Appraisal myths debunked

Legally, a real estate appraiser is required to be state certified to produce substantiated real estate appraisals for federally-supported transactions. Also by law, you have the ability to demand a copy of the completed appraisal from your lender. Contact Astute Appraisals, Inc. if you have any concerns about the appraisal process.

Myth: Market value will always be the same as the assessed value of the property.

Fact: It is possible that Maryland, like most states, supports the idea that the assessed value is the same as the market value; however, this certainly varies based on state-to-state. At times when interior remodeling has been done and the assessor is has not investigated the improvement or other homes in the area have not been reassessed for a good length of time, it may vary wildly.

Myth: Depending on if the appraisal is drawn up for the buyer or the seller, the cost of the home will vary.

Fact: The appraiser has no personal interest in the outcome of the appraisal and should render services with independence, objectivity and impartiality - no matter for whom the appraisal is conducted.

Myth: Any time market value is found, it should be the same as the replacement cost of the house.

Fact: Without any influence from any external parties to purchase or sell, market value is what a willing buyer would pay a willing seller for a particular property. Replacement cost is the dollar amount required to rebuild a property in-kind.

Myth: Appraisers use a formula, like a certain price per square foot, to come to the worth of a property.

Fact: Appraisers complete a detailed analysis of all factors pertaining to the worth of a property, including its location, condition, size, proximity to facilities and recent opinion of value of comparable houses.

Myth: As homes appreciate by a specific percentage - in a strong economy - the houses within the same neighborhood are figured to increase by the same amount.

Fact: Value increase of a specific property has to be concluded on a case-by-case basis, factoring in data on comparable homes and other relevant elements. It makes no difference whether the economy is excellent or bad.

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Myth: Just examining what the property looks like on the outside gives an idea of its cost.

Fact: There are a number of different factors that show property value; these factors include area, condition, improvements, amenities, and market trends. As you can see, none of these variables can be found simply by inspecting the property from the exterior.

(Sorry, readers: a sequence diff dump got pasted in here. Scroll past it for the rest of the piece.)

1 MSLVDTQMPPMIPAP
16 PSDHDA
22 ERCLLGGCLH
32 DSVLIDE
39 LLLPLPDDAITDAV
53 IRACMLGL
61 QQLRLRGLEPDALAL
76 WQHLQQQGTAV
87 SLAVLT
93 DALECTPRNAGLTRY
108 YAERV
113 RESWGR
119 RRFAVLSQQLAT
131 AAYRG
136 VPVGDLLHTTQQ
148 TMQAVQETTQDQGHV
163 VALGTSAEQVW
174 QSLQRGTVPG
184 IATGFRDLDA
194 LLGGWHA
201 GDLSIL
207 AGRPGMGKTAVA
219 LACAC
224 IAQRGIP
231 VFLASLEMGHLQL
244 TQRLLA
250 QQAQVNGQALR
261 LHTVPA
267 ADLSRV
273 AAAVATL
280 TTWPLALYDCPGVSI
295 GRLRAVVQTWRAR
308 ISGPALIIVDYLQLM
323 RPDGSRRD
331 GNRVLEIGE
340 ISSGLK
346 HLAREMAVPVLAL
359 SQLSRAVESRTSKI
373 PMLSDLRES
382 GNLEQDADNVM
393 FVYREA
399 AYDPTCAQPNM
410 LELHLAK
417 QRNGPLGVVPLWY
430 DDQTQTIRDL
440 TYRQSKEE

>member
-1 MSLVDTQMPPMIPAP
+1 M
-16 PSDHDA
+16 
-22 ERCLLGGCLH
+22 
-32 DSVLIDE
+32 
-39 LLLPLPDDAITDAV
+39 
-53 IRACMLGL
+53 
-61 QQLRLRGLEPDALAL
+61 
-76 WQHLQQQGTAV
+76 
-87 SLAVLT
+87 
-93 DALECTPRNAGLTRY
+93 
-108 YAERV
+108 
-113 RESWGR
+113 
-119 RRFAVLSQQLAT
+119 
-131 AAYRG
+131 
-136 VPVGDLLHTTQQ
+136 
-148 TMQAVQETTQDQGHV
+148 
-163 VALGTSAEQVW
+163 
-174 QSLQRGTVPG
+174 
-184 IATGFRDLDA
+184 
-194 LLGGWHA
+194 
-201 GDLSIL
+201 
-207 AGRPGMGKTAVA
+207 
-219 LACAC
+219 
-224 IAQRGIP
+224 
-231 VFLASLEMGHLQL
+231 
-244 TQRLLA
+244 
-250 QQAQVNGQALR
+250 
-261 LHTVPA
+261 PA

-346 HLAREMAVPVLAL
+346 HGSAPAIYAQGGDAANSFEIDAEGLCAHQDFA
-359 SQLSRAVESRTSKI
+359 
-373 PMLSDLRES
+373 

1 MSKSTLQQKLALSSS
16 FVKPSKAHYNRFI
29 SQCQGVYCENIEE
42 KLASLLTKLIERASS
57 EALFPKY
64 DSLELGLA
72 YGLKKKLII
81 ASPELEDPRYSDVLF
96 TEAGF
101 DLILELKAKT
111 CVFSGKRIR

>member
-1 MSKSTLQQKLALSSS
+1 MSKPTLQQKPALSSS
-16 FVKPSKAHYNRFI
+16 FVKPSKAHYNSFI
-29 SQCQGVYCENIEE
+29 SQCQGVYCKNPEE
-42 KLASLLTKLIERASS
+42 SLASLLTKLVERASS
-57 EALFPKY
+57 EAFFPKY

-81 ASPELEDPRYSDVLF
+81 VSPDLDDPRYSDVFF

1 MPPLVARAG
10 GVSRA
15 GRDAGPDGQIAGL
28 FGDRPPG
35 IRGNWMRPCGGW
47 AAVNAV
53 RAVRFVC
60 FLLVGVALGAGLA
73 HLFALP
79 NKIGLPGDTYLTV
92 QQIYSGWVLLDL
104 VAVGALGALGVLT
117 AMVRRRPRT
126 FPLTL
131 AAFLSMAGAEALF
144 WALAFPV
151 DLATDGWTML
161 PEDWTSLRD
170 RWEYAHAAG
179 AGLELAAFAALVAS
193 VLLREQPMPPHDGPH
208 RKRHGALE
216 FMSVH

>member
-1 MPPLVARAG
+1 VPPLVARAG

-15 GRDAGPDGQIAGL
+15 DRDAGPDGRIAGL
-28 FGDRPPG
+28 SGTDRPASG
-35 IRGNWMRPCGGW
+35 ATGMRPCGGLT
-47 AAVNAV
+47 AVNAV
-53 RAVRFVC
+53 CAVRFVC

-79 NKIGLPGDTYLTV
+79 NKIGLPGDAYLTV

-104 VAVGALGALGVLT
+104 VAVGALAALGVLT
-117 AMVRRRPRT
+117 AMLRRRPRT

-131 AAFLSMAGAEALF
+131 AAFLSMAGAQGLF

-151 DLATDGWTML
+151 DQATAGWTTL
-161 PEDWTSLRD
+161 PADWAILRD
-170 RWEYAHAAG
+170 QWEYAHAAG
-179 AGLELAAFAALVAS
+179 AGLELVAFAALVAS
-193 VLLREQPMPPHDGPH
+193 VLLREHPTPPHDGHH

Myth: Since you're the one providing the money for the appraisal when applying for the loan to buy or refinance real estate, you own the produced appraisal.

Fact: Unless a lender releases its vestment in the report, it is legally owned by the lending agency that ordered the appraisal. By the Equal Credit Opportunity Act, any consumer requesting a copy of the document must be given it by their lending company.

Myth: It doesn't matter to consumers what's in the appraisal so long as it meets the needs of their lending company.

Fact: A home buyer should definitely look through their report; there could be some questions or some worries about the accuracy of the appraisal that should be addressed. Remember, this is probably the most expensive and important investment a consumer will ever make. Also, the appraisal report makes a near perfect record for future reference, containing useful and often-revealing data - including the legal and physical description of the property, square footage measurements, list of comparable properties in the neighborhood, neighborhood description and a narrative of current real-estate activity and/or market trends in the area.

Myth: There is no reason to order an appraisal unless you are trying to get an estimate of the price of a house during a sales transaction involving a lender.

Fact: Hiring an appraiser can fulfill a variety of wants depending on the designations and certifications of the appraiser involved; appraisers can perform a great deal of different services, including benefit/cost analysis, tax assessment, legal dispute resolution, and even estate planning.

Myth: A property inspection serves the same purpose as an appraisal.

Fact: Appraisal reports are definitely not the same as a home inspection report. The task of the appraiser is to conclude an opinion of value in the appraisal process and through writing the report. The point of a home inspector is to approximate the condition of the property and its main components, then create a report on these conclusions.